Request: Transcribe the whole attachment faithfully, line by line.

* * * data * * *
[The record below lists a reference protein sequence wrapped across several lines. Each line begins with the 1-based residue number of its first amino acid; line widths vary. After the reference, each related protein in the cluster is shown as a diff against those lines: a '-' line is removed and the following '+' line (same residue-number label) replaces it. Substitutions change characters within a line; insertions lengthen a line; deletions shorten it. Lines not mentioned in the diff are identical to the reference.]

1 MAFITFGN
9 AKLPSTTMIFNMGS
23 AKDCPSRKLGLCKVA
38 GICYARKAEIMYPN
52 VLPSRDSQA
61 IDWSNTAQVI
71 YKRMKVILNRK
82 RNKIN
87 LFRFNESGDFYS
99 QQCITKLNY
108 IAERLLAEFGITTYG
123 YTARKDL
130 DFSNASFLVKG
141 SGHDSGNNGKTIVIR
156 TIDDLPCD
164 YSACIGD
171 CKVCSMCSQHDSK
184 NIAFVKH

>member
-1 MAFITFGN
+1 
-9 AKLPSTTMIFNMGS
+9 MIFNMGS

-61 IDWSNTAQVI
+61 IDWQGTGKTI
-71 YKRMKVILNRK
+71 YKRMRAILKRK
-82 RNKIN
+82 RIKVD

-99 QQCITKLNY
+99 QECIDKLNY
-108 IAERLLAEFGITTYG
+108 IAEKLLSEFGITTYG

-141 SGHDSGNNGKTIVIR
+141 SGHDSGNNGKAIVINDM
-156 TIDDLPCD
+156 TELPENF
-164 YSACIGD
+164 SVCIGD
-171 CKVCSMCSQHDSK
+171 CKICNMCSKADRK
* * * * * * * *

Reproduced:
[The record below lists a reference protein sequence wrapped across several lines. Each line begins with the 1-based residue number of its first amino acid; line widths vary. After the reference, each related protein in the cluster is shown as a diff against those lines: a '-' line is removed and the following '+' line (same residue-number label) replaces it. Substitutions change characters within a line; insertions lengthen a line; deletions shorten it. Lines not mentioned in the diff are identical to the reference.]

1 MAFITFGN
9 AKLPSTTMIFNMGS
23 AKDCPSRKLGLCKVA
38 GICYARKAEIMYPN
52 VLPSRDSQA
61 IDWSNTAQVI
71 YKRMKVILNRK
82 RNKIN
87 LFRFNESGDFYS
99 QQCITKLNY
108 IAERLLAEFGITTYG
123 YTARKDL
130 DFSNASFLVKG
141 SGHDSGNNGKTIVIR
156 TIDDLPCD
164 YSACIGD
171 CKVCSMCSQHDSK
184 NIAFVKH

>member
-1 MAFITFGN
+1 
-9 AKLPSTTMIFNMGS
+9 MIFNMGS

-61 IDWSNTAQVI
+61 IDWQGTGKTI
-71 YKRMKVILNRK
+71 YKRMRAILKRK
-82 RNKIN
+82 RIKVD

-99 QQCITKLNY
+99 QECIDKLNY
-108 IAERLLAEFGITTYG
+108 IAEKLLSEFGITTYG

-141 SGHDSGNNGKTIVIR
+141 SGHDSGNNGKAIVINDM
-156 TIDDLPCD
+156 TELPENF
-164 YSACIGD
+164 SVCIGD
-171 CKVCSMCSQHDSK
+171 CKICNMCSKADRK